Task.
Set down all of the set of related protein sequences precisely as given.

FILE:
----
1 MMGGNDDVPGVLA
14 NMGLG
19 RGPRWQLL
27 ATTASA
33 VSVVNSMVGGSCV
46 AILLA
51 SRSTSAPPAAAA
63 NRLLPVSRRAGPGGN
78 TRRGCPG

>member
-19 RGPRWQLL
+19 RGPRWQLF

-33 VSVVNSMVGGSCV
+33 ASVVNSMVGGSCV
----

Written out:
1 MMGGNDDVPGVLA
14 NMGLG
19 RGPRWQLL
27 ATTASA
33 VSVVNSMVGGSCV
46 AILLA
51 SRSTSAPPAAAA
63 NRLLPVSRRAGPGGN
78 TRRGCPG

>member
-19 RGPRWQLL
+19 RGPRWQLF

-33 VSVVNSMVGGSCV
+33 ASVVNSMVGGSCV